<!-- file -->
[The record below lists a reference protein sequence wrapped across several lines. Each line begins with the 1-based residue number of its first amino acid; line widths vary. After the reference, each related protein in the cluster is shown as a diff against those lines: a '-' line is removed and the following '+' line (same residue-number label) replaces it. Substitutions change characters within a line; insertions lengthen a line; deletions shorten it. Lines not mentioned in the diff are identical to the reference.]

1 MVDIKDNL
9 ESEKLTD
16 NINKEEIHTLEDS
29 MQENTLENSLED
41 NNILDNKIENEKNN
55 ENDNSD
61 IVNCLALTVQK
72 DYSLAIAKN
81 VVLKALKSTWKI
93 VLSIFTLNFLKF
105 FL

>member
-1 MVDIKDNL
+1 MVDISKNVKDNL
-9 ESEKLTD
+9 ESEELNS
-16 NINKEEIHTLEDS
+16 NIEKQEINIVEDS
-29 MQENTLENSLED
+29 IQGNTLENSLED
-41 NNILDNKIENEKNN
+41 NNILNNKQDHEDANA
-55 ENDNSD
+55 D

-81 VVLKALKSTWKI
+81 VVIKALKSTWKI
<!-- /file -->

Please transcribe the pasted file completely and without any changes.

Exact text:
[The record below lists a reference protein sequence wrapped across several lines. Each line begins with the 1-based residue number of its first amino acid; line widths vary. After the reference, each related protein in the cluster is shown as a diff against those lines: a '-' line is removed and the following '+' line (same residue-number label) replaces it. Substitutions change characters within a line; insertions lengthen a line; deletions shorten it. Lines not mentioned in the diff are identical to the reference.]

1 MVDIKDNL
9 ESEKLTD
16 NINKEEIHTLEDS
29 MQENTLENSLED
41 NNILDNKIENEKNN
55 ENDNSD
61 IVNCLALTVQK
72 DYSLAIAKN
81 VVLKALKSTWKI
93 VLSIFTLNFLKF
105 FL

>member
-1 MVDIKDNL
+1 MVDISKNVKDNL
-9 ESEKLTD
+9 ESEELNS
-16 NINKEEIHTLEDS
+16 NIEKQEINIVEDS
-29 MQENTLENSLED
+29 IQGNTLENSLED
-41 NNILDNKIENEKNN
+41 NNILNNKQDHEDANA
-55 ENDNSD
+55 D

-81 VVLKALKSTWKI
+81 VVIKALKSTWKI